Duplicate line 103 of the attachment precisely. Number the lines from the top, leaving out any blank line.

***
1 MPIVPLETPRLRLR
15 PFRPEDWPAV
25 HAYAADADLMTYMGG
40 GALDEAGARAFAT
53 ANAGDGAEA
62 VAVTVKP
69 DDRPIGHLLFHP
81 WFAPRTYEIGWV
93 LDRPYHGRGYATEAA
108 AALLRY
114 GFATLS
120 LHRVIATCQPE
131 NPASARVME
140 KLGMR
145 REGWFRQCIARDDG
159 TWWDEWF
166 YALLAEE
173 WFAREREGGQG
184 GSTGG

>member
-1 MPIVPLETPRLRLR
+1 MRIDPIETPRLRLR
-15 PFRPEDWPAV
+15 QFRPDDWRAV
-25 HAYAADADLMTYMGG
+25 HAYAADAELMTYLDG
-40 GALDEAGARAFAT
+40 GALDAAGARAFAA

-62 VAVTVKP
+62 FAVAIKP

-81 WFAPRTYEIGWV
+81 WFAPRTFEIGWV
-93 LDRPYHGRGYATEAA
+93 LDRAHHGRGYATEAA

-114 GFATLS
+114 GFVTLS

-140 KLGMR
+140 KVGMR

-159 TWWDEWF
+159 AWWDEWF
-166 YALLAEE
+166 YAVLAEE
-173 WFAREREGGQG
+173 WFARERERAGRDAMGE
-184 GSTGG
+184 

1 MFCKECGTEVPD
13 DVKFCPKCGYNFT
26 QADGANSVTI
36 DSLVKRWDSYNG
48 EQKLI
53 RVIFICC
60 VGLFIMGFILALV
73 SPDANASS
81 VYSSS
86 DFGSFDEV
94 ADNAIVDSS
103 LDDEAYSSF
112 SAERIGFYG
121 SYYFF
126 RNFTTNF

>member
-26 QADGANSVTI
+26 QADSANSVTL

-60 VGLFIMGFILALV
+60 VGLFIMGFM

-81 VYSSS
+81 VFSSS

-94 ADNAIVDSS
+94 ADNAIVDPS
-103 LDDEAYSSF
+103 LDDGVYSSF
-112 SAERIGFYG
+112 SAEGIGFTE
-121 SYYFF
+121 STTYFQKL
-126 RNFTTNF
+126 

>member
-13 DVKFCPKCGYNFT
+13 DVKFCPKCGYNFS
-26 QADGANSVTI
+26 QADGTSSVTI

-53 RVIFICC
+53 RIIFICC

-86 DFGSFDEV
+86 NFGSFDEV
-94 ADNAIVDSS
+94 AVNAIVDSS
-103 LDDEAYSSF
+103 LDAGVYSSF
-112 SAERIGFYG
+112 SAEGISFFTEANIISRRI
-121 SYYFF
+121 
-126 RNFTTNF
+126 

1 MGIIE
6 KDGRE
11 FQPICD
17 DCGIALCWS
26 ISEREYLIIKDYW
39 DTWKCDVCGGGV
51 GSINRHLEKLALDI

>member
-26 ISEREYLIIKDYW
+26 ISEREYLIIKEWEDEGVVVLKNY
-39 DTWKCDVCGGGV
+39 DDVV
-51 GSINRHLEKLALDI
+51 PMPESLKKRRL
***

39 DTWKCDVCGGGV